7ibling7 of 7eptemu7 7even7
After getting the Geoffrey Letter, I’ve been thinking about my responsibilities to the pagotogo.
Gotogo inna-inna E. We belong to each other.
I feel responsible for all little kids, actually, even those I meet in the park. We’re all goto.
But the feeling’s more acute with the pagotogo that crashed here with me. We’re inna-inna. This language doesn’t have an equivalent–except maybe “kin.” That’s a good word.
I would do anything for the gotogo. We form a web through our songs and this, right now, is all we need to keep us strong. But if any of them needed something, I would do what they asked.
Please come to see me.”
I’ve already checked with Pops. He says I can go. We studied the light rail routes. It’s easy to get there: transfer at San Myshuno, then take the express direct to Forgotten Hollow. Pops said he’d come, if I wanted, but I want to go alone. Something like this, it’s monumental.
I’m glad I told Pops about the trip. I like it better when I can tell him things. I know I can have secrets from him, when it’s needed, but it feels better when I can be transparent.
I have to keep secrets from him regarding Fi. If he knew there was danger around her, he’d feel the responsible thing to do would be to tell Geoffrey, even if that meant that she’d be removed. He puts her physical safety first. But she’s a bizoo, like me. Her soul’s safety is more important. Right now, her soul needs to be with her two. And their souls need her.
“Hiforus.” That’s her latest song.
Here’s what I sing back:
Tii payali-shishili Fi
I sing-listen you.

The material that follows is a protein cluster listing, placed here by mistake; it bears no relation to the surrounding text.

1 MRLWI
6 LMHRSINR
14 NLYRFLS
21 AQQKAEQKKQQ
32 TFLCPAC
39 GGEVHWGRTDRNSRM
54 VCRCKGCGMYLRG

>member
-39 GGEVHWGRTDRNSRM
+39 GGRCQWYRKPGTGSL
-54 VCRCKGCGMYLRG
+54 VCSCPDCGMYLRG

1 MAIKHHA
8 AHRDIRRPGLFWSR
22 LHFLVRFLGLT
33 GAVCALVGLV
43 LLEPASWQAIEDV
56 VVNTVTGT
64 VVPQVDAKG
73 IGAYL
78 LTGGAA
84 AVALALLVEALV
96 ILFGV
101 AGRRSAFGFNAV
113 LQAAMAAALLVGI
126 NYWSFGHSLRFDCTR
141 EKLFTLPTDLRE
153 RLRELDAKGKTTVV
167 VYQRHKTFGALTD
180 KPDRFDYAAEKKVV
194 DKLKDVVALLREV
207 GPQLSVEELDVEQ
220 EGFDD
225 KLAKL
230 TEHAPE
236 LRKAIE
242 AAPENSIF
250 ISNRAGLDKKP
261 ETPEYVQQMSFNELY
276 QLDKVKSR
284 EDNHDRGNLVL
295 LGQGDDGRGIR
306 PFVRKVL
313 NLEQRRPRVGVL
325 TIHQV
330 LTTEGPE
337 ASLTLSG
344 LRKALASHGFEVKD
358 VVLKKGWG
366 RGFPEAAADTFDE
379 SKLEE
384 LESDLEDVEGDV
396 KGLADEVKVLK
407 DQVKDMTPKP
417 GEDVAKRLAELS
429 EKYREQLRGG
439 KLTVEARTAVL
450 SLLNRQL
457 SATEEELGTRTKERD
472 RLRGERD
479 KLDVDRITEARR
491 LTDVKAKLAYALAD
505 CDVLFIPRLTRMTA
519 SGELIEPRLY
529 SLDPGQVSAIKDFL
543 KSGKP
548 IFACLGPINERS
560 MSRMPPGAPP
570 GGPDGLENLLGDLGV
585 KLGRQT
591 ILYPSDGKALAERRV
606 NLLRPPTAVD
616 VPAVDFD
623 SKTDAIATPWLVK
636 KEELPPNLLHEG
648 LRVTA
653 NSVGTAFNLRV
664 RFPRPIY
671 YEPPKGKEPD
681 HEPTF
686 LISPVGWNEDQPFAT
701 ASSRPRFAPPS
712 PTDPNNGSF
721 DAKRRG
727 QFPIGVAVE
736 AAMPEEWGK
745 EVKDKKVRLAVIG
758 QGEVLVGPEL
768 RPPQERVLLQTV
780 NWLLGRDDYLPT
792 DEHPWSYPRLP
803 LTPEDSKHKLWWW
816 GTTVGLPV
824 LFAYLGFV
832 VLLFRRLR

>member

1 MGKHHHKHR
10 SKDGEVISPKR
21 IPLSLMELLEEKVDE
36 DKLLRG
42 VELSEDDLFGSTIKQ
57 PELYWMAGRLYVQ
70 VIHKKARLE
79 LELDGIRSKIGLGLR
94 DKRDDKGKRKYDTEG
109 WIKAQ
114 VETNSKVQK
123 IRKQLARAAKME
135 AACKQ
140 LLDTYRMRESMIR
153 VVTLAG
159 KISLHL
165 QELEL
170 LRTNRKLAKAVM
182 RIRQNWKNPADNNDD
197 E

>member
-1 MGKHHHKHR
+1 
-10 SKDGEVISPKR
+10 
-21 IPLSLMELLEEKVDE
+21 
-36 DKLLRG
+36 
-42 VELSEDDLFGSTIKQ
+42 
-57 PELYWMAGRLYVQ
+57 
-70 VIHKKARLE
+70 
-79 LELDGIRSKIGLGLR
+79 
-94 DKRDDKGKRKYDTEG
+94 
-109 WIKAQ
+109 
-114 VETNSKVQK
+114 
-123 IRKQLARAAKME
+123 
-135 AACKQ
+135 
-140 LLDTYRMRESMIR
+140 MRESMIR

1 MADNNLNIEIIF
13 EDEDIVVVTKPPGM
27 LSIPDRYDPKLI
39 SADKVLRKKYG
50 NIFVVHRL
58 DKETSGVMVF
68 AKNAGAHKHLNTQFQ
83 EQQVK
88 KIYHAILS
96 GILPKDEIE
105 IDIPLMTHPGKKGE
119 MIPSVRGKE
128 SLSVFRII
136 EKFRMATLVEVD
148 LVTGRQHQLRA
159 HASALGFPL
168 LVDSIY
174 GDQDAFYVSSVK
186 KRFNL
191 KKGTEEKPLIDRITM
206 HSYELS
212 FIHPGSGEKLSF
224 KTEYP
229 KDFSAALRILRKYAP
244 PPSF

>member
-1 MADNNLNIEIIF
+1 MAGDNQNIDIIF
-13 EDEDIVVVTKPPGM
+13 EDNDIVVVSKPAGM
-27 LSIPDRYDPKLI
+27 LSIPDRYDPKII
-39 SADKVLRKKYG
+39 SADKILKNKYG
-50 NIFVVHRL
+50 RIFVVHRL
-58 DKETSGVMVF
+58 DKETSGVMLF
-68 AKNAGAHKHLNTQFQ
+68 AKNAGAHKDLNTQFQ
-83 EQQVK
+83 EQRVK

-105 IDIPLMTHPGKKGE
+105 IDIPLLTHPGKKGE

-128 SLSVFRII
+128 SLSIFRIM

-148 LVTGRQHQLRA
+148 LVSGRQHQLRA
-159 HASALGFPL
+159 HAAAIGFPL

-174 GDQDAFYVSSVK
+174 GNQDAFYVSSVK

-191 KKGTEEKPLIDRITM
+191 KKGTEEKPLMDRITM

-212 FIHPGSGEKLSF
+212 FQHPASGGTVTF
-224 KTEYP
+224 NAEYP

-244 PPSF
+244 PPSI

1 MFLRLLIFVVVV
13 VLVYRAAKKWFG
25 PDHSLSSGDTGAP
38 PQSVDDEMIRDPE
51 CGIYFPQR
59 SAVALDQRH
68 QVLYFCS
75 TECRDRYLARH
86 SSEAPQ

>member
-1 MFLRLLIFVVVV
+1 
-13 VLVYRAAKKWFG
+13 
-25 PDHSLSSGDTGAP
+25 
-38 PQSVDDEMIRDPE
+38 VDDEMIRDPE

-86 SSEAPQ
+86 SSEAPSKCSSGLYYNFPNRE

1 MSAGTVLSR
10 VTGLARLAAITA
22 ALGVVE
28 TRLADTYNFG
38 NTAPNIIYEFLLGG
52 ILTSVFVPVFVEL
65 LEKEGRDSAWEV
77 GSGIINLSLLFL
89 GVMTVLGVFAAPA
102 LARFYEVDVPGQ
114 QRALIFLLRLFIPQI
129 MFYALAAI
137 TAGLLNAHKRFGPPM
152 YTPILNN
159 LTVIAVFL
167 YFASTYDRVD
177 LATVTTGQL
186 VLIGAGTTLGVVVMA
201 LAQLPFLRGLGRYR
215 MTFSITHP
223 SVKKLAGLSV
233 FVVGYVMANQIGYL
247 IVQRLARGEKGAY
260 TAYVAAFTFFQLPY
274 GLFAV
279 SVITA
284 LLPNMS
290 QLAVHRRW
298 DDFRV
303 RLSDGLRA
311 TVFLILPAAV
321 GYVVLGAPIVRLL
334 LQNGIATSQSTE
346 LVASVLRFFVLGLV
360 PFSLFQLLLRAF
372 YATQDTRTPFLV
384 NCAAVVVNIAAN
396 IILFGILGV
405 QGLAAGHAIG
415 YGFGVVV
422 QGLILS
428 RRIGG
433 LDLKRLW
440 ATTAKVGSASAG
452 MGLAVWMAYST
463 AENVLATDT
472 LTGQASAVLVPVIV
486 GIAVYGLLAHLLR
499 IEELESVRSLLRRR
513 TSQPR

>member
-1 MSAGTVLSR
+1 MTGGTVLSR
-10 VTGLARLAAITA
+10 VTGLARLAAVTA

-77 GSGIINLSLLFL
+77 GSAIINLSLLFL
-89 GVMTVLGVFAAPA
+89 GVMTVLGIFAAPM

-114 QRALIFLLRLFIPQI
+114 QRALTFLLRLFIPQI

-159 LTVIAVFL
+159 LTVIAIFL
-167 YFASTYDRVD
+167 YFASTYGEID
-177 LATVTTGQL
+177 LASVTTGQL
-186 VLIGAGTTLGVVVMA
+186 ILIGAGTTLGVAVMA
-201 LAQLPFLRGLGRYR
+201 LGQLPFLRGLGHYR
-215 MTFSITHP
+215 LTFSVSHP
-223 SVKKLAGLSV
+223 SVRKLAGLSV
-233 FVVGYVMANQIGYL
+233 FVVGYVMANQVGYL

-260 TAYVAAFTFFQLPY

Fi payali-shishili Ti
You sing-listen me.
And I care for you, too.
One of my pagotogo has asked us to sing in words he can understand:
“Use words like these and I sing along.
Sing to me in words like these, please and thank you.”
I will. But I think, maybe, he would like to also understand Vingihoplo, and, since I’m the bagoto, it’s my responsibility to teach!
Here’s the song I’m singing to him:
Hey, little brother, brother
It’s your big brother
Your black eyes like mine
See black eyes like mine.
Sing your song,
I sing along.
Do you hear me sing
When chimes ring?
You are my brother,
Goto means brother.
I’m your big brother
Ba is the other.
Bagoto, big brother
Pagoto, li’l brother.
E inna-inna O means
I belong to you.
O inna-ina E means
you belong to me.
We belong to each other,
EO i’ni EO,
It’s true quite simply for
You are my brother.
Pops asked me once if I wanted to bring friends home after school. I guess I could! I never really thought about it. The thing is, at school, my siblings’ songs sort of recede because there’s so much conversation around me. At home, where it’s quiet, it’s a lot easier to listen. Home-time is family-time.